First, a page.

Back in the days with the old Azure Rights Management Services solution Microsoft introduced the functionality to both track usage and the possibility revoke access to RMS encrypted information.
This function was not initially added to the new Unified Labeling client because of the low usage frequency, which led to a low prioritization of the function.
There were also some privacy concerns for some organizations regarding tracking of encrypted documents since the end user easily could track who had opened a document and from where. As a result, these organizations disabled the track and revoke -feature.
In the public preview version of the current AIP Client Microsoft have now reintroduced a track and revoke feature. This enables users to revoke their protected documents. The tracking function is also in public preview for documents protected with this preview client. Tracking is only available for administrators and administrators can also revoke protected documents.
There are currently some limitations with the revocation functionality. To be able to explain this in the best way I prefer (as always) to do a deep dive and illustrate what happens in the background during both tracking and revocation. I will also give some workarounds for the current limitations. Let’s kick off and test the new Track and Revoke -feature.
To be able to test this you need to have the AIP client version 2.9 or later
To be able to revoke a file you need to be the one who applied the protection (or a global admin).
If you want to test this with a new document:
- Create a new document and apply any label with encryption/protection.
- Then you need to close the file and reopen it again.
After this you will have a new option Revoke Access under the Sensitivity Button
If you get annoyed that you needed to close and reopen the document, I will now try to explain the reason for this.
First of all, we are able to encrypt files when we are offline. This is done with help of the public organization key and the users certificate keys. These keys are cached on the device when the end-user connect to the AIP service the first time (this is called the bootstrap process).
This means that Microsoft are not aware of the files that we have encrypted.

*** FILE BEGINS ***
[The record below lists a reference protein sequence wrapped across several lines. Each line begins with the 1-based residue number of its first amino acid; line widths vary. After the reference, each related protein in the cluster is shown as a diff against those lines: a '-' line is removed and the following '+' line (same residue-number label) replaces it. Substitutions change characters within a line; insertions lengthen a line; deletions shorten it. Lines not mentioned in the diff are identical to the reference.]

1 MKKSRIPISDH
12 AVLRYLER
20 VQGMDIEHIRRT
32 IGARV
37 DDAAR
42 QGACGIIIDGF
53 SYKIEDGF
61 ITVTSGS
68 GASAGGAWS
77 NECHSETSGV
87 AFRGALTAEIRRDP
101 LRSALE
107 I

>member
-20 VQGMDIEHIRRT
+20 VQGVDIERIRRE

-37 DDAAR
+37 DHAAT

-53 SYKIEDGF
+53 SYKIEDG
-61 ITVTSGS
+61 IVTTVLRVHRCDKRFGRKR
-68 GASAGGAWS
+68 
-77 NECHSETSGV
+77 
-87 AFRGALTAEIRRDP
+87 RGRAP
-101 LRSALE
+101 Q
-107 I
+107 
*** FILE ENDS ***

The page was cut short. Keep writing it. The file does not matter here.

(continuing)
Second of all, files that just have been protected and haven’t been shared jet doesn’t have a reason to be revoked.
But when we decrypt a document there will be an authentication and authorization by the MIP service and during this process the unique ContentId will be created and registered. The ContentID is the unique value that Microsoft need for both the track and revoke-functionality.
By running the PS-command for tracking, Get-AipServiceDocumentLog we can see that this ContentID is registered (after the document have been decrypted/opened for the first time)Since the contentID doesn’t change if someone make copies of the original document all copies of a sensitive document (even outside the organization) will be revoked. The exception is the one who applied the protection that still have access to all copies of the document.
Let’s test this scenario as well!
We take the original encrypted document and make a couple copies of this document and then open this with other accounts that have permissions to the document.
All access, both successful and denied access will be logged and visible with the
Let’s go back to the original document with the user account who applied the protection and revoke access:
When this is done the end-user can easily see that the document has been revoked
Also an administrator can revoke access to the specific document with the PS command: Set-AipServiceDocumentRevoked
When I try to open the document with one of the other users, I do get a denied access which is showed with this message (after Word had tried to access the document with the logged in account):
Notice that if offline access is allowed for specific label, users will continue to be able to access the documents that have been revoked until the offline policy period expires.
If we run the same PS commands once again, we will now see that this document has been revokedAnd the central tracking log shows that we got an attempt to open this document after its revocation
Limitations and workarounds
One limitation in the current preview is that documents that have been uploaded to SharePoint Online cannot be revoked by the owner. This applies to SharePoints tenants where AIP integrations have been enabled. The reason is simply that SharePoint then decrypts the RMS protection for the document during upload/storage and contentID is then removed from the document. If a user downloads the file from SharePoint and accesses it from their local machine, a new ContentID is applied with the RMS protection to the document. In that case an administrator needs to identify the new contentID and assist the user to revoke access.
There is a couple of other workarounds to prevent the above (current) limitation:
- If end user revocation is a business requirement for all protected documents don’t enable AIP integration with SharePoint Online
- To be sure that you can revoke a certain information class/label. You can prevent uploading to SharePoint with this label by using EndPoint DLP or MCAS
- If there is a business requirement to be able to revoke files stored at a certain SharePoint site/library there is a work around to enable IRM for this library. In that case protected files that are uploaded to this library won’t be decrypted.
For the organizations that haven’t migrated from the classic AIP client to the unified labeling client because of the lack of Track and Revoke feature, can now start to plan the migration. Read more about the feature release notes here
For more details around the new Track and Revoke feature go to Microsoft docs